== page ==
I have a friend who likes birding. When he talks about birds he gets misty-eyed, and when he sees them in the wild he can’t help but say everything he knows about them. For a long time I considered this characteristic to be one of the few trials of spending time with my friend, and it was a trial easily dispensed with: I had only to keep him inside, watching movies or whatever it took to prevent him from seeing any birds. By so doing, I supposed I could keep my life relatively bird-free, somewhere at the level of: “Oh, there’s a robin.”
But why resist birds? For one thing, people who say it’s good to cultivate attention irritate me, though such people would be a lot less annoying if they weren’t right. So, knowing the difference between pine and spruce is beneficial to a sense of place and connection to an ecosystem? Fine, I’ll put a botanically accurate forest mod on Fallout 4 and journal about how enriched my experience was. Paying attention, the argument goes, is part of truly being a resident in a place, but I resist that kind of connection. The thing is, I want people to like me, and in service of that end I want to be cool. Coolness involves detachment and aloofness, and birder-level attention to the world is antithetical to these qualities.
Not that I’m usually (or even very often) successful in cultivating coolness. I visited Roosevelt, Utah, earlier this year, and the associations of my two-year tenure as a schoolteacher there came flooding back, making me feel painfully nostalgic. I retraced my old walking and running paths and found that I still knew well every crack in the sidewalk. I felt again the impulse to walk down this road and not that one based on past encounters with territorial, off-the-leash dogs. The yard that was once the home of a chained-up pit bull was now overgrown with weeds and definitely dog-less. For as little as I ever relished being barked at, the change stung a little. I have tried, since leaving Roosevelt, to disassociate myself from the place as much as possible, but against my wishes I care about that ugly, podunk town. I don’t imagine I’ll ever live there again, but I guess I’ll always care.
This is to say that I’m not as cool as I’d like to be. Cool people are careful to cultivate extremely discriminating tastes, and they never get too enthusiastic about anything. That’s why it’s embarrassing to care about a place like Roosevelt. When I was first drafting this essay earlier this year, I found myself in the Centennial Valley, a place that has the kind of grandeur that even a cool person might admit to appreciating, worthy at least of driving through; one or two of the mountains might even be worth hiking. But when it came to the ecosystem, no matter how intact it might be, the idea of being very interested was a non-starter. Or it should have been. Or I sort of wish it had been. But as soon as I went outside with some experienced birders, I couldn’t stop myself from pointing at every winged creature I saw and asking, “What’s that?” All the coolness I had hoped to maintain in the face of nature evaporated. The experience ignited curiosity such as I haven’t had since playing Pokémon Gold on my GameBoy Color, and that was twenty years ago.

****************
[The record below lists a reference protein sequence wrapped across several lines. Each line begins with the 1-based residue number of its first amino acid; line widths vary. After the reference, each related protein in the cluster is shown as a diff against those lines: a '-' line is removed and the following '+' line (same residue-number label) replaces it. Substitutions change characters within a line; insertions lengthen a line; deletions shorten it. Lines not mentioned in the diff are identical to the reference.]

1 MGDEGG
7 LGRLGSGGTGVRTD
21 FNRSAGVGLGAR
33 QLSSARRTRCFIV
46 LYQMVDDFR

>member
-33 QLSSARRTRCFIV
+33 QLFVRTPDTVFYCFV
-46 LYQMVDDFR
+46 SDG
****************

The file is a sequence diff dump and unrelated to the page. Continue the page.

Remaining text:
Davey scoping out swallows in Montana's Centennial Valley
On this year’s annual family trip to Carpinteria, California, I saw just how many different kinds of birds I used to think of as sandpipers: willets, whimbrels, ibis, several kinds of plover, marbled godwits, killdeer, and, yes, a spotted sandpiper. There were numerous birds I had never noticed by any name: great egrets, snowy egrets, great blue herons, red-tailed hawks, kingbirds, bushtits, California scrub jays, Brewer’s blackbirds, black phoebes, downy woodpeckers, and Anna’s hummingbird, among others. This year was the most present I have ever been on this trip, and my family indulged me when I shoved my binoculars into their faces and pointed at dun-colored little creatures hopping around on the sand.
And so I have joined my friend in the love of birds. I don’t think there’s anything particularly special about paying attention to birds as opposed to some other element of the environment, but it’s something to anchor my experience. I’m this much closer to accepting that I’m not a very cool person, and that being cool is likely overrated anyway.
Davey Cox is a graduate of Brigham Young University where he studied English. With an interest in ecocriticism, he focused his studies on environmental readings of literature from Chaucer to Richard Wright. When he graduated from BYU in 2016, he got a job as an English teacher in Roosevelt, Utah, deep in oil country. Living in that community made it clear to him that cultural considerations are necessary for solving our environmental problems. He is currently studying Environmental Humanities at The University of Utah. His thesis is focused on how science fiction novels can help theorize the commons.